Monday, July 15, 2024

Chinese Property Sector Crisis: Rising Wave of Delistings from Domestic Stock Exchanges


More Chinese Property Companies Delist from Domestic Stock Exchange

The real estate sector in China, once a booming engine of the country’s economic growth, is currently facing a profound crisis, prompting a wave of delistings from the domestic stock exchanges. A growing number of Chinese property developers are withdrawing from the Shanghai, Shenzhen, or Hong Kong stock exchanges, further compounding the challenges the industry has faced since the previous year. These moves highlight the increasing financial distress within China’s real estate market, which has significant implications for the broader economy.

One notable case is the Jiangsu Zhongnan Construction Group, which was listed on the Shenzhen Stock Exchange in March 2000. On May 8, the company’s share price continued to plummet, dropping below 1 yuan (14 cents) for 20 consecutive trading days—a critical threshold signaling potential delisting. Shanghai Shimao Co., Ltd., another prominent developer listed in 1994, faced a similar fate as its shares also fell below the 1 yuan mark without recovery, leading to its retreat from the market.

Prior to the 2022 sales plummet, both companies boasted annual sales surpassing 100 billion yuan ($13.8 billion). Despite efforts to salvage their businesses through asset transfers and increased executive stakes, these measures proved insufficient. Additionally, more than ten real estate companies, including Country Garden, suspended trading on the Hong Kong Stock Exchange due to delays in publishing their annual performance reports for 2023. A prolonged suspension could lead these firms to delist as well.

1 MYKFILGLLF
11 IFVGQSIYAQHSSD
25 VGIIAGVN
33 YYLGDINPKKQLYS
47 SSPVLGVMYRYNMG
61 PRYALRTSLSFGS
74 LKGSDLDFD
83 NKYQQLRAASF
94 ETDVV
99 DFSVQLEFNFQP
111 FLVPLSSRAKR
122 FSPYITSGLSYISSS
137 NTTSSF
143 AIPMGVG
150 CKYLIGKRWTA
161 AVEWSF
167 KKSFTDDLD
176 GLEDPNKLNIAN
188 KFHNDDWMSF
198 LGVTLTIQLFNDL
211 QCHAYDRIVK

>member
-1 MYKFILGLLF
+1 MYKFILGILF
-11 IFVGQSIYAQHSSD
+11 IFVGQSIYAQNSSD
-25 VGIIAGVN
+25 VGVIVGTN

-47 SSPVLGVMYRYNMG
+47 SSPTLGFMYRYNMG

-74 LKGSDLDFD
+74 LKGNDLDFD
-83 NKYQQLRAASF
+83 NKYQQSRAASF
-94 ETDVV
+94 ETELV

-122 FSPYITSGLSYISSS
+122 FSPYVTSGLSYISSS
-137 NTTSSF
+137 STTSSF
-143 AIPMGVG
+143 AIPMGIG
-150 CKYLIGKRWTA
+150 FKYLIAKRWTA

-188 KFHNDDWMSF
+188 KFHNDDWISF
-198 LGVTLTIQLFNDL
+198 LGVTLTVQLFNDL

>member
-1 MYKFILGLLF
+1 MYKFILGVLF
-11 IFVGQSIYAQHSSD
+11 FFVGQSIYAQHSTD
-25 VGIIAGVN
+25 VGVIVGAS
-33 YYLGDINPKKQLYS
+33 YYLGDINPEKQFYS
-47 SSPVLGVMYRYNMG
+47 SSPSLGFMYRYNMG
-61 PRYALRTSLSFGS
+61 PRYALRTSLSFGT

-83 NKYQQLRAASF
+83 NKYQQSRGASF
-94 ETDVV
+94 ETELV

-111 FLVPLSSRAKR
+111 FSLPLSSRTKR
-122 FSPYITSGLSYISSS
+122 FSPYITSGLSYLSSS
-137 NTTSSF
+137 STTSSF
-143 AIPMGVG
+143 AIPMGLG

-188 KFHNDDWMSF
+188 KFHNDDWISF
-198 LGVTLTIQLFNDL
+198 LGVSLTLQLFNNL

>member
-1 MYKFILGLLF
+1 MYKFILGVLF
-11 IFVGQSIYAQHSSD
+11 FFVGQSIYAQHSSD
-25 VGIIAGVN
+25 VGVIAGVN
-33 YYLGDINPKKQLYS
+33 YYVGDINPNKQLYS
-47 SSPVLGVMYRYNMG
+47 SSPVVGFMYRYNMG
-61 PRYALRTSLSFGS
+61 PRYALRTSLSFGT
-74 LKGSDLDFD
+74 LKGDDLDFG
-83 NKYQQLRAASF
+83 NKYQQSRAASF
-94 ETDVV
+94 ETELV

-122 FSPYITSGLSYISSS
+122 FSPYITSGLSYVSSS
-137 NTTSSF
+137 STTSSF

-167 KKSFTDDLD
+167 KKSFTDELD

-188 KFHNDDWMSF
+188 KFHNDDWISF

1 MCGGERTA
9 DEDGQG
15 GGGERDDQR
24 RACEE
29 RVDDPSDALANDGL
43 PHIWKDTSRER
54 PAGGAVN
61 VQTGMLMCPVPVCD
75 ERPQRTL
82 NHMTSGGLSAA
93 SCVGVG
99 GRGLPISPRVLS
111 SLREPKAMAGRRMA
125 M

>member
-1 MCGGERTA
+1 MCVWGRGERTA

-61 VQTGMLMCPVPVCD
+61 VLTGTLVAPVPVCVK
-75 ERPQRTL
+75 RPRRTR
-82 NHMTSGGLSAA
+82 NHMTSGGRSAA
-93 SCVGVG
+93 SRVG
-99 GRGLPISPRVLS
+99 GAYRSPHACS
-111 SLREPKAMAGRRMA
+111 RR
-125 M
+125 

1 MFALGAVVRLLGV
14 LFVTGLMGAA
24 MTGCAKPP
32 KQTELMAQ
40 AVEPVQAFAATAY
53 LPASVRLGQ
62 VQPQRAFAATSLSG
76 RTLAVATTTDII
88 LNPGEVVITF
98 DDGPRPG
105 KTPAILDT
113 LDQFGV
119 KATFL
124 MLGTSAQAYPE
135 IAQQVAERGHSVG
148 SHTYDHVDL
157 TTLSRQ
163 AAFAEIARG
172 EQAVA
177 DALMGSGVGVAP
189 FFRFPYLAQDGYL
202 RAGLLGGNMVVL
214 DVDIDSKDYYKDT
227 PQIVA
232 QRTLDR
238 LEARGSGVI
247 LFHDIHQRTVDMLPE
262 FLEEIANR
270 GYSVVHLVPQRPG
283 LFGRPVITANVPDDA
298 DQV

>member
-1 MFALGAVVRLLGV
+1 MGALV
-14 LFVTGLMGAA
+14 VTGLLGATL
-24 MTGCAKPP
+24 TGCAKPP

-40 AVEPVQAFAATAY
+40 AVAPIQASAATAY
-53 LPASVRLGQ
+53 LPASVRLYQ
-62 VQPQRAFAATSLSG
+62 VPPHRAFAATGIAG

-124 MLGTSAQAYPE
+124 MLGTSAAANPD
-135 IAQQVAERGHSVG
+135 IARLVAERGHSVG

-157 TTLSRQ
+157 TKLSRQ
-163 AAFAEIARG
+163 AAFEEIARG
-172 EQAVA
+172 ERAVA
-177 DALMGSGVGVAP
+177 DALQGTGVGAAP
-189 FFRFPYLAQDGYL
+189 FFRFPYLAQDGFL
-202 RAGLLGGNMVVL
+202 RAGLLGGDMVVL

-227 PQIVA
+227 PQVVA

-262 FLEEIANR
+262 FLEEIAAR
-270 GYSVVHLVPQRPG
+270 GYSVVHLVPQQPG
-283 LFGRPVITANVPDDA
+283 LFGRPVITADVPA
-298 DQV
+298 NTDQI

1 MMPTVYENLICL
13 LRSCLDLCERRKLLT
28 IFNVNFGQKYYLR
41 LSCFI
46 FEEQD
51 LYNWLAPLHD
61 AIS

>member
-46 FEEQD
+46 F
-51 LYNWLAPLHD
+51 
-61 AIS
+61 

The growth trajectory of China’s real estate sector, highlighted by the rise of “hundred-billion-yuan real estate enterprises,” demonstrates the scale of its expansion over the past decade. From a milestone in 2010, when China Vanke became the first Chinese real estate company to hit 100 billion yuan in annual sales, the industry saw a peak of 43 such powerhouses by 2020. However, the combination of the COVID-19 pandemic, stringent zero-COVID measures, and regulatory crackdowns on speculation and financing practices have significantly dampened market activity. By 2023, this number dwindled to a mere 12.

The start of 2024 has brought no relief, with real estate sales continuing their downward spiral. A report from property research firm CRIC indicates a 46.8 percent year-on-year decline in sales across the top 100 real estate companies in the first four months. In a surprising turn, some first-tier cities like Beijing have begun relaxing home-buying restrictions for the first time in 13 years, signaling a potential shift in policy to rejuvenate the market. Other major cities, including Guangzhou, Tianjin, and several provincial capitals, have followed suit by easing restrictions on property purchases.

The depth of China’s real estate crisis is profound, with some experts, such as Mr. Zhang, arguing that its impact rivals that of the subprime mortgage crisis in the United States in 2008. “The real estate crisis is triggering a financial crisis, and everyone from the Chinese government to the local people is unlikely to be immune to the fallout,” he remarked. This situation underscores the critical role of real estate in China’s economy and the challenging path ahead for its recovery.

Natalie Kimura
Natalie Kimura
Natalie Kimura is a business correspondent known for her in-depth interviews and feature articles. With a background in International Business and a passion for global economic affairs, Natalie has traveled extensively, providing her with a unique perspective on international trade and global market dynamics. She started her career in Tokyo, contributing to various financial journals, and later moved to London to expand her expertise in European markets. Natalie's expertise lies in international trade agreements, foreign investment patterns, and economic policy analysis.

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